The2YearLifeoftheMind

    April 14, 2013 at 01:20

  2. “They’ve been trained to disrespect your knowledge”

    that’s such a sad and accurate observation.

    I was just having this conversation over dinner with a few other people who teach at colleges, and as we exchanged ridiculous stories about student apathy and disrespect, I just felt like curling into a ball and crying. The other people were laughing but I don’t see anything funny about this.

    To go along with what you say about this disrespect of knowledge, it’s no coincidence that some of the laziest and most ignorant of the students at my institution are education majors. I’ve heard gems like, ‘I hate reading,’ ‘i hate school,’ and ‘I just want the summers off.’ they seem to think the whole thing will be a lark, to shape and mold 6,7,8 year old minds is just a convenient job to do in those pesky months between september and june.

    i don’t know what the fuck the solution is.

    universityoflies

    April 14, 2013 at 23:34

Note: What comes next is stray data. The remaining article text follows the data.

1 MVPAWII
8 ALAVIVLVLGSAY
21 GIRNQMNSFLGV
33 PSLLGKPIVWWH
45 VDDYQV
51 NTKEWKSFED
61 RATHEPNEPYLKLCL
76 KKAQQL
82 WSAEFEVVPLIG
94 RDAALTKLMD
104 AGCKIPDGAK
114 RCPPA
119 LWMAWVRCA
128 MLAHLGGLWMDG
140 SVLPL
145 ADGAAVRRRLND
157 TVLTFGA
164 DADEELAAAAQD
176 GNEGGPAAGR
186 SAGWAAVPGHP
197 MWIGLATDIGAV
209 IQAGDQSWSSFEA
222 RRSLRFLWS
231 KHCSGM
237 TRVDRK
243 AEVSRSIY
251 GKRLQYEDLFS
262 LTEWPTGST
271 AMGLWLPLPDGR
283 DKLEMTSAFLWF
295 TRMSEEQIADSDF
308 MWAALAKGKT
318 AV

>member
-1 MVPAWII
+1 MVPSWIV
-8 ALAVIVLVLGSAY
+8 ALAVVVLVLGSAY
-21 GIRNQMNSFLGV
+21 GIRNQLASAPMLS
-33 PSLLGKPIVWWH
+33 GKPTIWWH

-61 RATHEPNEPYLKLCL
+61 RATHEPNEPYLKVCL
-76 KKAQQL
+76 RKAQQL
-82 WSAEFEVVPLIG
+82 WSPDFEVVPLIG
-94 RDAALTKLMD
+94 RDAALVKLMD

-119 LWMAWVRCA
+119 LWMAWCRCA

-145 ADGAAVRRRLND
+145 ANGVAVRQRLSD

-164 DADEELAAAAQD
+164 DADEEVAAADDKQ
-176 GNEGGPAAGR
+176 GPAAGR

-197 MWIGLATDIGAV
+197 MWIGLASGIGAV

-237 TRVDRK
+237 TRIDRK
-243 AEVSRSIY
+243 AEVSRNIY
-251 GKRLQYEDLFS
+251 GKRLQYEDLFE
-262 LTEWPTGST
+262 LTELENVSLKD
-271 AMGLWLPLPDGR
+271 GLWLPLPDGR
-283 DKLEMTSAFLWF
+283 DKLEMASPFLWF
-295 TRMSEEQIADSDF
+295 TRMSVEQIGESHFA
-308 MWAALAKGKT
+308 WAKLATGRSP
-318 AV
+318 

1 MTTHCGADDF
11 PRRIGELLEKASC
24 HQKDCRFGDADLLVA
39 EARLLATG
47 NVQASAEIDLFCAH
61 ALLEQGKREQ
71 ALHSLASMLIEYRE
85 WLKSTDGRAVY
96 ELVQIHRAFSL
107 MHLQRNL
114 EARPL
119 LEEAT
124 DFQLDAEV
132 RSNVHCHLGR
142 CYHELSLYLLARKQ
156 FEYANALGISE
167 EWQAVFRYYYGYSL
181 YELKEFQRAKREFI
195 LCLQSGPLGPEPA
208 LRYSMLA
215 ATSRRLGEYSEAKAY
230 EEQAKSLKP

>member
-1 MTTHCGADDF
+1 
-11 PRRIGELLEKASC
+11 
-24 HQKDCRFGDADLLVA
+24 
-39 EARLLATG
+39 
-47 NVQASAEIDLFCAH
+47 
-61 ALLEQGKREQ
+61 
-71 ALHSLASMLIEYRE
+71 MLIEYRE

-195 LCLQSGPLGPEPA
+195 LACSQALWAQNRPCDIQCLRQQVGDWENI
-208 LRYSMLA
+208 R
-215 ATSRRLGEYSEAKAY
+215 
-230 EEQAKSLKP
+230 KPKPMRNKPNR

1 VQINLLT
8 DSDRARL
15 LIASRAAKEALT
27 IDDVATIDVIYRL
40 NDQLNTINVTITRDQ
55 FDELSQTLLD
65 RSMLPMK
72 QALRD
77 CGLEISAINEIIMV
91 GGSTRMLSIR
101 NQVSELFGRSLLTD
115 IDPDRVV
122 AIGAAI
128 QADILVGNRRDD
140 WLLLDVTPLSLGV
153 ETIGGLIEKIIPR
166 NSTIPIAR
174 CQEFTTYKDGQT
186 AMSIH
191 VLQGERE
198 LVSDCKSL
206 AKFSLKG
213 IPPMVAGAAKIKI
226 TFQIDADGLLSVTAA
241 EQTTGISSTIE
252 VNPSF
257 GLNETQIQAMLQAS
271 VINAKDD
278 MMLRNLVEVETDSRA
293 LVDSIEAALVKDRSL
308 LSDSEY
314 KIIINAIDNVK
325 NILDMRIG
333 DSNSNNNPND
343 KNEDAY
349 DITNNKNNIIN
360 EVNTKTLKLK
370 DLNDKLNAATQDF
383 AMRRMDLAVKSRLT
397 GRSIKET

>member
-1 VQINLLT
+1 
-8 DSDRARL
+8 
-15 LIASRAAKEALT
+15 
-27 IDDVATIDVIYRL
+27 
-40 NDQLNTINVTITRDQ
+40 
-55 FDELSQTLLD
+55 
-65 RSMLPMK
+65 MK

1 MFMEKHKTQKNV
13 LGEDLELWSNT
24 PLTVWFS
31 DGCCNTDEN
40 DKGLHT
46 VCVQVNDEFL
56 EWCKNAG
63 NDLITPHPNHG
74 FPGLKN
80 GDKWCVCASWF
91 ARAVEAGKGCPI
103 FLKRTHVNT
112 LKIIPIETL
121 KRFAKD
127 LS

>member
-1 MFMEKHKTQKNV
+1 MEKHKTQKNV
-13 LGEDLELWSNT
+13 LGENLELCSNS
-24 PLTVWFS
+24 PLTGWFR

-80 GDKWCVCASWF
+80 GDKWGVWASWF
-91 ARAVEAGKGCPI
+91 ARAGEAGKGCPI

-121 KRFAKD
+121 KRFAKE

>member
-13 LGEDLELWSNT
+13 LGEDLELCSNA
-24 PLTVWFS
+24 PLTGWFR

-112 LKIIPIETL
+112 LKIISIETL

3. I have taught at a number of liberal arts colleges, most of them SLACs. A couple were top SLACs. Only at the top, top SLACs have I found students to be motivated in the way that we hope that they will be motivated. This means that 99% of teaching will be closer to what you describe. It doesn’t necessary get much better at more selective institutions. A huge eye-opener for me was to teach at prestigious schools (not top ones). For all of the reputation of “academic excellence” I found the students to be largely mediocre. For one “up and coming” SLAC I taught at, I was highly criticized by a student for assigning over 30 pages of reading for some classes. Can you imagine!?! I made them read over 30 pages! The horror! I actually found the entitlement of students at good, but not top, SLACs to be the worst. They were there to get their pre-professional degrees and did not want to bother with anything else. I also agree that a drastic shift has taken place in valuing educators. I remember having so much respect for my professors. Now, students have the attitude that we work for them. The increased reliance on contingent faculty only enables this attitude since we often can’t hold students to tougher standards lest our course evaluations be harmed.